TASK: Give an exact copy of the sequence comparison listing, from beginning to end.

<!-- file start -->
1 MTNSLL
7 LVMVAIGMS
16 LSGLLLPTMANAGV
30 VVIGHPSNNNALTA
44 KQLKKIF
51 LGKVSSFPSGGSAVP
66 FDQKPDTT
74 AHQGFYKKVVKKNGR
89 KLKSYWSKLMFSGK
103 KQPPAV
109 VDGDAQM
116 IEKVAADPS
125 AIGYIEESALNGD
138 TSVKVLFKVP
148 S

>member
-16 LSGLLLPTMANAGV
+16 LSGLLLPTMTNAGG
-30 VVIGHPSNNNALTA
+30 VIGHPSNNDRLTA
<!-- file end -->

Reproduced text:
1 MTNSLL
7 LVMVAIGMS
16 LSGLLLPTMANAGV
30 VVIGHPSNNNALTA
44 KQLKKIF
51 LGKVSSFPSGGSAVP
66 FDQKPDTT
74 AHQGFYKKVVKKNGR
89 KLKSYWSKLMFSGK
103 KQPPAV
109 VDGDAQM
116 IEKVAADPS
125 AIGYIEESALNGD
138 TSVKVLFKVP
148 S

>member
-16 LSGLLLPTMANAGV
+16 LSGLLLPTMTNAGG
-30 VVIGHPSNNNALTA
+30 VIGHPSNNDRLTA